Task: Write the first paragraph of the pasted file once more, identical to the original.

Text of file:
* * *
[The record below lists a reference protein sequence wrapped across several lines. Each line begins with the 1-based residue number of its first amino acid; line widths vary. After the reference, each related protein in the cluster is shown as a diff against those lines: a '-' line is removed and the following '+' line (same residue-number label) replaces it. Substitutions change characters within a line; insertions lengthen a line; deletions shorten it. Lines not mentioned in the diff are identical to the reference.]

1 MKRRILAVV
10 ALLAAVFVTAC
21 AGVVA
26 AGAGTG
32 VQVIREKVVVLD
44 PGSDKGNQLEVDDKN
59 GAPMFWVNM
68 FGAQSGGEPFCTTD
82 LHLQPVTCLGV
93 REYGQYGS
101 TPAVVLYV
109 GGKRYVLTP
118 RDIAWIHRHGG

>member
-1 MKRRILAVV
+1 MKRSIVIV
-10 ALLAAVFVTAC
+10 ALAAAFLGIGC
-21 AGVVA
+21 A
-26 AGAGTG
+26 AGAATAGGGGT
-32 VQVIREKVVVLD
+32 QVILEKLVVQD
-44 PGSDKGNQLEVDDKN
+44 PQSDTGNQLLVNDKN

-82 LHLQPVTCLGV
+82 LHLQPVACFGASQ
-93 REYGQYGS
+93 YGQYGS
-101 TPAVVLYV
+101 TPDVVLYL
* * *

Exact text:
[The record below lists a reference protein sequence wrapped across several lines. Each line begins with the 1-based residue number of its first amino acid; line widths vary. After the reference, each related protein in the cluster is shown as a diff against those lines: a '-' line is removed and the following '+' line (same residue-number label) replaces it. Substitutions change characters within a line; insertions lengthen a line; deletions shorten it. Lines not mentioned in the diff are identical to the reference.]